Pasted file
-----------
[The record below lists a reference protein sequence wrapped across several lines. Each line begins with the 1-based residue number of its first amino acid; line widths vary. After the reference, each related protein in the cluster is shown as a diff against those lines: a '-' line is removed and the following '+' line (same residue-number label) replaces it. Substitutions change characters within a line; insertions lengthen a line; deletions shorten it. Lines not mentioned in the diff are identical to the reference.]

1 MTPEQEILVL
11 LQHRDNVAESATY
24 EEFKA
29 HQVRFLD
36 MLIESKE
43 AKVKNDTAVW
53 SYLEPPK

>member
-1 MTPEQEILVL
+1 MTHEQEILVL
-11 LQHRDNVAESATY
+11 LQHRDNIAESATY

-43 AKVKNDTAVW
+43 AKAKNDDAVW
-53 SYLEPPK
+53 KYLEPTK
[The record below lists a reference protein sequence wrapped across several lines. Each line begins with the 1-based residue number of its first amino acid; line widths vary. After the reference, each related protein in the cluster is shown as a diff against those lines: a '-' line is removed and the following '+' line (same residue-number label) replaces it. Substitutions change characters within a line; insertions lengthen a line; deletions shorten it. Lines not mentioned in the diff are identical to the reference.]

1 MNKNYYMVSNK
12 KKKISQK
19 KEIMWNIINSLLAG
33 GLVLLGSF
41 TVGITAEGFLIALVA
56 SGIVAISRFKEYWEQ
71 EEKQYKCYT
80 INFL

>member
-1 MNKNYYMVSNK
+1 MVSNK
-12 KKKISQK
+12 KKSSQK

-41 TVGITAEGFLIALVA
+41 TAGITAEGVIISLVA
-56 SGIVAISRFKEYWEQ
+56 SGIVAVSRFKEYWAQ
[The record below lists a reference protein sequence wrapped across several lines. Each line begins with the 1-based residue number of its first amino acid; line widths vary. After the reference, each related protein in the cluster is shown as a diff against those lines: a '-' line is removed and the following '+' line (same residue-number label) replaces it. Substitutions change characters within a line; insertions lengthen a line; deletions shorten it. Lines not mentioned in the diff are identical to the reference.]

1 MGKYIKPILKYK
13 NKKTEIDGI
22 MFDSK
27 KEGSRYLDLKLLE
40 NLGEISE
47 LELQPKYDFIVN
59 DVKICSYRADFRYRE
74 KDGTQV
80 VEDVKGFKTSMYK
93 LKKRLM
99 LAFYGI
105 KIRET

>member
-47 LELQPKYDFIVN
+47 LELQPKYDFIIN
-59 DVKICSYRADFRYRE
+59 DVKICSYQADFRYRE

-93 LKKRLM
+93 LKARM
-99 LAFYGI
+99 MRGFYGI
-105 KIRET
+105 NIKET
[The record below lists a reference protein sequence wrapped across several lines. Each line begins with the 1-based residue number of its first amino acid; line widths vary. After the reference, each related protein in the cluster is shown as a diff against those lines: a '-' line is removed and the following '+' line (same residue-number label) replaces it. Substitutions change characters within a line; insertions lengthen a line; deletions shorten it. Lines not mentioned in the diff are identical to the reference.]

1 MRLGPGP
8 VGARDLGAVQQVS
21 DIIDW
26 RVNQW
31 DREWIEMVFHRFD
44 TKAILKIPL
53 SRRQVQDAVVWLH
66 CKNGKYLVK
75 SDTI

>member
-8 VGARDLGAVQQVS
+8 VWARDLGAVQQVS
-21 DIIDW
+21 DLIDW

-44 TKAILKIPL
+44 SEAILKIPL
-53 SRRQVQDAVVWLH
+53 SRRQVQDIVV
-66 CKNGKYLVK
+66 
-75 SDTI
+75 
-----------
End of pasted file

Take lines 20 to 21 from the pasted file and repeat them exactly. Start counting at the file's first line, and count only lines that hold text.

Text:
12 KKKISQK
19 KEIMWNIINSLLAG